Fossil plants preserved in detail by mineral infiltration are especially valued by paleobotanists because they preserve details of uncompacted form and cellular detail not found in plant impressions and compressions. The most informative kind of fossil is permineralization, in which the minerals fill cell cavities and conserve the original cell walls of the plant. Less useful are remains that are petrified, literally turned into stone, because even the cell walls are replaced by mineral. In Oregon, permineralized and petrified wood is generally preserved by silica derived from the alteration of volcanic rocks. In Ohio through Iowa another form of permineralized plant is found within coal seams, preserved by calcite in nodules colloquially called "coal balls". In black shales, plant material is permineralized by pyrite, again with preservation of microscopic details. These specimens were collected by Professor Retallack during his career as a paleobotanist.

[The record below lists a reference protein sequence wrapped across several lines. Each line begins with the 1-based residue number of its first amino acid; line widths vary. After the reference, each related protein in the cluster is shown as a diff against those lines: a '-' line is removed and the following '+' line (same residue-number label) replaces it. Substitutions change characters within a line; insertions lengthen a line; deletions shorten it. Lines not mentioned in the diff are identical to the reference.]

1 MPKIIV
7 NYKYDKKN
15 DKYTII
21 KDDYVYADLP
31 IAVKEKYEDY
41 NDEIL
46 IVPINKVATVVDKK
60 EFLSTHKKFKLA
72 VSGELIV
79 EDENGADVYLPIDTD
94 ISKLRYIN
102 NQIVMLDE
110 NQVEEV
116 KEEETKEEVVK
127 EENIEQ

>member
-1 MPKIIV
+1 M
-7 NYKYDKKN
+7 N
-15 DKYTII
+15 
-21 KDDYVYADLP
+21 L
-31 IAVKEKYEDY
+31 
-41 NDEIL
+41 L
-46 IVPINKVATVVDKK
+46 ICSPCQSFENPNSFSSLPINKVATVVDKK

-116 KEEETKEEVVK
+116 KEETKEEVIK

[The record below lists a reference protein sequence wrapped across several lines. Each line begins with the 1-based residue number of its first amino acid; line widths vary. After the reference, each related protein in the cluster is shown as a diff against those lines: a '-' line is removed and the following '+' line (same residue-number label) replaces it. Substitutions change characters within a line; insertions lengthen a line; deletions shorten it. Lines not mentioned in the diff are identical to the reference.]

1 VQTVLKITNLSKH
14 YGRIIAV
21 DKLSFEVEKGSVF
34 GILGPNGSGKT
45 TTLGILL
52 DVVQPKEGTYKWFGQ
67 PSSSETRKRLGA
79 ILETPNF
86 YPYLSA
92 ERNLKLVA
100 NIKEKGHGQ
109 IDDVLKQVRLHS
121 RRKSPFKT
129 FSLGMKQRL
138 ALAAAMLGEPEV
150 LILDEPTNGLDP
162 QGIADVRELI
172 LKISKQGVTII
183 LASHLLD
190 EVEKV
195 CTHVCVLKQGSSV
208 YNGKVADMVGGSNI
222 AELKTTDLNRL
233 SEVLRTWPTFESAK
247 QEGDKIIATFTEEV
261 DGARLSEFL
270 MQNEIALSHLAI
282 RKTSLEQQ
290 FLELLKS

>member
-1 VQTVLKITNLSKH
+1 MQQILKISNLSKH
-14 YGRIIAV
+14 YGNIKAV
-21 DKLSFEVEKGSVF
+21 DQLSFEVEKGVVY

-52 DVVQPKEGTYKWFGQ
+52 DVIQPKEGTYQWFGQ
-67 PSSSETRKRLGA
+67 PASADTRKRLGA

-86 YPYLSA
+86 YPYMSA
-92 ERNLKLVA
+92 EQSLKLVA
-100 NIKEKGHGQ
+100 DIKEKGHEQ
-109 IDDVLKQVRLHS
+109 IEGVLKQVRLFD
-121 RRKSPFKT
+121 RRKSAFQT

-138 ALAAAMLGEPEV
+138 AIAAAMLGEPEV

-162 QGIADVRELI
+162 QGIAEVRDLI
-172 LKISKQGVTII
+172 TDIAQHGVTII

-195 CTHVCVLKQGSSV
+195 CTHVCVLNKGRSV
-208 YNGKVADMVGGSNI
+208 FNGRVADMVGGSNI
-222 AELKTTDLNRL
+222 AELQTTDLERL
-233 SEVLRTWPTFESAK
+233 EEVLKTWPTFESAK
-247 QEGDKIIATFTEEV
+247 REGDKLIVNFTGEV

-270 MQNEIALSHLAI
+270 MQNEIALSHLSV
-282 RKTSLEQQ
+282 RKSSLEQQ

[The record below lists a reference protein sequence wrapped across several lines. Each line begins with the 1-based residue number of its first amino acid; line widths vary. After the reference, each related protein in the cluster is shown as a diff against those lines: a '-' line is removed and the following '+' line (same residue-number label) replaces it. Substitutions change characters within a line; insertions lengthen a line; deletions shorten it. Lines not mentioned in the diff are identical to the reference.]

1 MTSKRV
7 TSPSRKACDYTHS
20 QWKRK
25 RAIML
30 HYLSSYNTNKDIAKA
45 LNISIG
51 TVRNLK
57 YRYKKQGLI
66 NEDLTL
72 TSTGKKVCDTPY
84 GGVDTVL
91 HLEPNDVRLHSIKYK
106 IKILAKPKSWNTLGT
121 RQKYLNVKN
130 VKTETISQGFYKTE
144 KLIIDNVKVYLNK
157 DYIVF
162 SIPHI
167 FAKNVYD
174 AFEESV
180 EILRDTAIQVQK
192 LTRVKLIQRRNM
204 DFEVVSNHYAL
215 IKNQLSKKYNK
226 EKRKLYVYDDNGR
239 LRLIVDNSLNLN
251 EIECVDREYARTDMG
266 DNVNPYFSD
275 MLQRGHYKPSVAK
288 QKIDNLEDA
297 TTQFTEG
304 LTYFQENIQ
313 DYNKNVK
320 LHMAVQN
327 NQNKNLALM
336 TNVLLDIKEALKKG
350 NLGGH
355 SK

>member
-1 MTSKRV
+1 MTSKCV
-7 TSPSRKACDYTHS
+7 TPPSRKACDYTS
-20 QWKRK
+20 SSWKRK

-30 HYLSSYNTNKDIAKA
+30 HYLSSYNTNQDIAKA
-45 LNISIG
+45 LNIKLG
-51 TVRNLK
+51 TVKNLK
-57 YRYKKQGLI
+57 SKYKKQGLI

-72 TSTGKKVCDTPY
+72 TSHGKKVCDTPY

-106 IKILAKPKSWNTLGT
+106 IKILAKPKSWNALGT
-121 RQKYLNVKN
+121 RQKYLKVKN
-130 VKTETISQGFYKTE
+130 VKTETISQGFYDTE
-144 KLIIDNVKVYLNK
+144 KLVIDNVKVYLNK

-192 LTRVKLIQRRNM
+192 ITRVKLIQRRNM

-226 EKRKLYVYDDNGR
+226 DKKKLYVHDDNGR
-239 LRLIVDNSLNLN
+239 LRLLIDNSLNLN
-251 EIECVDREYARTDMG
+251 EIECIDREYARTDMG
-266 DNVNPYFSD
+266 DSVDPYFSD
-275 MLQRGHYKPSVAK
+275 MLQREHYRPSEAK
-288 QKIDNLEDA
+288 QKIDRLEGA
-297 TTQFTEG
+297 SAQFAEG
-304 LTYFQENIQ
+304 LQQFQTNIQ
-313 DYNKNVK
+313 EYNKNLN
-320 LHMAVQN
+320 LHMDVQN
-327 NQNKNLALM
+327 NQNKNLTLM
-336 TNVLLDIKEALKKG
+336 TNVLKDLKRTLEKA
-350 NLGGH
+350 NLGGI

Images © UO Museum of Natural and Cultural History. Production of this gallery was generously supported by The Ford Family Foundation.